Ending Plastic Pollution in the Ocean One Drone at a Time
Man versus machine: it's a fight to undo plastic pollution created by humans through means of a drone army.
The ocean is vast, with unexplored depths that attract many, but its beauty and mystery is being overtaken by manufactured plastic pollution. The question is not why it’s occurring, rather what can be done to fix this problem?
With over seven billion people on the planet, biologist Nikoleta Bellou, the lead researcher from the Institute of Coastal Research, Helmholtz-Zentrum Hereon, explains that it’s no surprise that pollution has massively grown in the last three decades. According to Bloomberg Green, between 1990 and 2015, there was 91 million metric tons of litter that entered the ocean. About 87% of this litter was plastic and overall there’s an estimated 5.25 trillion particles of litter floating in the ocean right now.
Now, there’s been an increase in methods and campaigns for removing ocean pollution, but a majority do not focus on the action of cleaning up, rather, a greater sum is fixated on ideas and policies. In Bellou’s research, found in her Nature Sustainability paper, 177 methods for addressing the problem of pollution were analyzed, however, 73% were developed, and only 30 were designed for the actual clean-up of ocean plastics. There’s a major focus on the litter that is seen on the surface and not the microplastics roaming below and endangering many species as they mistake it for food.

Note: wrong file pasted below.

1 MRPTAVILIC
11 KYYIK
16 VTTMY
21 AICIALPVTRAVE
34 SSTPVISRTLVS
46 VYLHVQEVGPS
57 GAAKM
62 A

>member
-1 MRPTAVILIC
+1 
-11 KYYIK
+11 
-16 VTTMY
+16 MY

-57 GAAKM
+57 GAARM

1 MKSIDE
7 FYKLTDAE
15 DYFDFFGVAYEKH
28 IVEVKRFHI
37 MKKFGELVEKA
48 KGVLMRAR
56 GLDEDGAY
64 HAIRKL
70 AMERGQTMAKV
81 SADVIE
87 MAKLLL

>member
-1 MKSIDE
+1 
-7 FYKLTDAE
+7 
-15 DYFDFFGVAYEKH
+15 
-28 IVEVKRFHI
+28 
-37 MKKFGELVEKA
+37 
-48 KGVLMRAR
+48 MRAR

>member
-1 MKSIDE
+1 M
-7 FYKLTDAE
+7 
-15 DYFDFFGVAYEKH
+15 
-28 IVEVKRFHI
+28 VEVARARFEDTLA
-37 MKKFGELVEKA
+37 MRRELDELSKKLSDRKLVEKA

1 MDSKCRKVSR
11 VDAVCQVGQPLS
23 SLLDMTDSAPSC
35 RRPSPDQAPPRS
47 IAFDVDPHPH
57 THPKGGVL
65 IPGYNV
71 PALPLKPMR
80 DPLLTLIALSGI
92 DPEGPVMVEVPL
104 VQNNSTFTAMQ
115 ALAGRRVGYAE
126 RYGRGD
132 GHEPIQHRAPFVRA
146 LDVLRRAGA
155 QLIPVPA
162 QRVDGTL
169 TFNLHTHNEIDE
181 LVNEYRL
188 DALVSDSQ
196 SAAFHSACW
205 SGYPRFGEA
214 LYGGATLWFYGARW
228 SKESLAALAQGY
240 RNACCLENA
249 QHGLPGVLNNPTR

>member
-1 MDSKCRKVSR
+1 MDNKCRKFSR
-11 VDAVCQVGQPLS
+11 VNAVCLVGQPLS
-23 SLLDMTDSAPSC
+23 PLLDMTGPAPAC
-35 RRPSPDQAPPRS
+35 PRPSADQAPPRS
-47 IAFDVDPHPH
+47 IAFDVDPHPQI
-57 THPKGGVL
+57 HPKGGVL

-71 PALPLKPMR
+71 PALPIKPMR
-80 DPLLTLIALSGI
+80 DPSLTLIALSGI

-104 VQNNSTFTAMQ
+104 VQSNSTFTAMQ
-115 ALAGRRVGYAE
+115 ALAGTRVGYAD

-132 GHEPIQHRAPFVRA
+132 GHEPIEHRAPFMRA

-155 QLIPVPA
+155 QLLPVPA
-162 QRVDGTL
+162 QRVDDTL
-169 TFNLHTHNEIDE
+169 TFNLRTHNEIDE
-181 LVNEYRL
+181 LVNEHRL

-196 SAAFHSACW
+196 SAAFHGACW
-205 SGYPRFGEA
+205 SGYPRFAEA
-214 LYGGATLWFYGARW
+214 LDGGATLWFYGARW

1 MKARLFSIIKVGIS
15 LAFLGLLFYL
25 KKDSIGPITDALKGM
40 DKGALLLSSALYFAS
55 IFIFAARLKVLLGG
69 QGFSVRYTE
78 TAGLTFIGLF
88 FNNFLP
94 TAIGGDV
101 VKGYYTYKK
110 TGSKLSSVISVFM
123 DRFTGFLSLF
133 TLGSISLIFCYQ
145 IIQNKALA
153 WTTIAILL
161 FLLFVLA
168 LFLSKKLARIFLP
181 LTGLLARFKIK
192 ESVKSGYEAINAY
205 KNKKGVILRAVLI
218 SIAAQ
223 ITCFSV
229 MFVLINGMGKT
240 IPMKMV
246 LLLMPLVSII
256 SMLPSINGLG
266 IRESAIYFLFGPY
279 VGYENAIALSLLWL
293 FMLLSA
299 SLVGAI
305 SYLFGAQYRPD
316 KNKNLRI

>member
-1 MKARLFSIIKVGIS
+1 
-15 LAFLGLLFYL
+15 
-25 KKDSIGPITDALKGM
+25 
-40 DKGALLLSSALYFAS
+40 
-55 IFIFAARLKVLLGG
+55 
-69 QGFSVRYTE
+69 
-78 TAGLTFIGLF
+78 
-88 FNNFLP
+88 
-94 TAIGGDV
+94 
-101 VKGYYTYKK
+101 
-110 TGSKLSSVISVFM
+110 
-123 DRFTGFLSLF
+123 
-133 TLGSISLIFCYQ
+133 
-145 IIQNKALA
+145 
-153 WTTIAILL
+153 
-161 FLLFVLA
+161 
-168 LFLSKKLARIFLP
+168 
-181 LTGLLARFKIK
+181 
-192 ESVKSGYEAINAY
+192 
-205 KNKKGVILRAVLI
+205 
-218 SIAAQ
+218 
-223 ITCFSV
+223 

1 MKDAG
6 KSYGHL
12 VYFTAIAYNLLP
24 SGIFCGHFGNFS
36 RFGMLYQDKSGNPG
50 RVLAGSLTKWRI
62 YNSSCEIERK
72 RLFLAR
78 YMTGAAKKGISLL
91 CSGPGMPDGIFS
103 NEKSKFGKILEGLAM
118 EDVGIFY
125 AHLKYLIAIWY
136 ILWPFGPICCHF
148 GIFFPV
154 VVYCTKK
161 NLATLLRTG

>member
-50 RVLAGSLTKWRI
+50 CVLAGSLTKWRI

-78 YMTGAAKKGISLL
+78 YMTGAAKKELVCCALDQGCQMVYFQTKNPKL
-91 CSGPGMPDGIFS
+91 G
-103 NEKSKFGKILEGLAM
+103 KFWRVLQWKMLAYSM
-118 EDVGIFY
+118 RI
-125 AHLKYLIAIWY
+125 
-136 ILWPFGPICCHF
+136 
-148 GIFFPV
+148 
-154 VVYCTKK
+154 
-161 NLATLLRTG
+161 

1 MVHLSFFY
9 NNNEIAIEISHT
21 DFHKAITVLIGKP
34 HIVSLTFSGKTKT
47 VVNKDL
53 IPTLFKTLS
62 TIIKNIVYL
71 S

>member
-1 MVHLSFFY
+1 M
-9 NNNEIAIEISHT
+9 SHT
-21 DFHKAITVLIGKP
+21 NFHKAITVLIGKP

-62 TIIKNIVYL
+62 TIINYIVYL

The survival of wildlife is threatened by ocean litter and the rise of different drones is a step closer to the fall of pollution. Luckily, different technologies have been created to help clean up trash in the ocean and litter laying around on beaches. There have been sea garbage bins, giant barriers that collect plastics, and a marine drone mimicking the mouths of whale sharks and intakes floating garbage. Now, a new machine known as BeachBot is a new, prospective success for the future of ocean pollution. The drone is a garbage-collecting rover prototype tested in the Netherlands and created by Martijn Lukaart and Edwin Bos. An algorithm that allows the bot to learn to differentiate between types of garbage was created with the help of Dutch students from the University of Technology Delft. With this technology, there is hope for change and action to successfully clean up pollution rather than solely implementing policies.
Beachbot is the future of our oceans and its creators are preparing to move towards the next step of launching this product. One thing remains, however, for them to initiate this step and it’s unearthing a business model that will allow for the BeachBot to not only clean, but assist in helping people become more properly educated while also changing their behaviors towards saving the Earth from more pollution. There is more to be done than changing people’s behaviors to resolve ocean pollution — an army of drones is just the beginning.